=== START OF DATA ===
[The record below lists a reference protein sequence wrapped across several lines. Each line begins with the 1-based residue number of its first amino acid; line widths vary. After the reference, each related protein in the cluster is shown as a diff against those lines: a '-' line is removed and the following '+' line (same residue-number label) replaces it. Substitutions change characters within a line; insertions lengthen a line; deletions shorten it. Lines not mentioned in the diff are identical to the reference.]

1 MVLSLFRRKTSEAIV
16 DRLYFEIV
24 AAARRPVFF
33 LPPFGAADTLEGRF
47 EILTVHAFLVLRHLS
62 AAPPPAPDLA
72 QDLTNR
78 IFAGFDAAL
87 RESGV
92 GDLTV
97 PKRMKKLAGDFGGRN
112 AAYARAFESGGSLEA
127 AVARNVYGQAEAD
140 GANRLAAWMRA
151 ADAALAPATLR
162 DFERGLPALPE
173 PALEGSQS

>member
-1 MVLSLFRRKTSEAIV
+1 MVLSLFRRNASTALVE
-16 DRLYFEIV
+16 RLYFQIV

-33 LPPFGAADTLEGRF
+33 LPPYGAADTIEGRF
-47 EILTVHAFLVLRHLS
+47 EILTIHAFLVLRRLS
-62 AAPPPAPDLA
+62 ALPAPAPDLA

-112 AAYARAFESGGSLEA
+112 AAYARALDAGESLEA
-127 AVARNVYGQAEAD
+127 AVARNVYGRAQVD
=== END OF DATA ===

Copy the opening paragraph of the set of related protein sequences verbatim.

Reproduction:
[The record below lists a reference protein sequence wrapped across several lines. Each line begins with the 1-based residue number of its first amino acid; line widths vary. After the reference, each related protein in the cluster is shown as a diff against those lines: a '-' line is removed and the following '+' line (same residue-number label) replaces it. Substitutions change characters within a line; insertions lengthen a line; deletions shorten it. Lines not mentioned in the diff are identical to the reference.]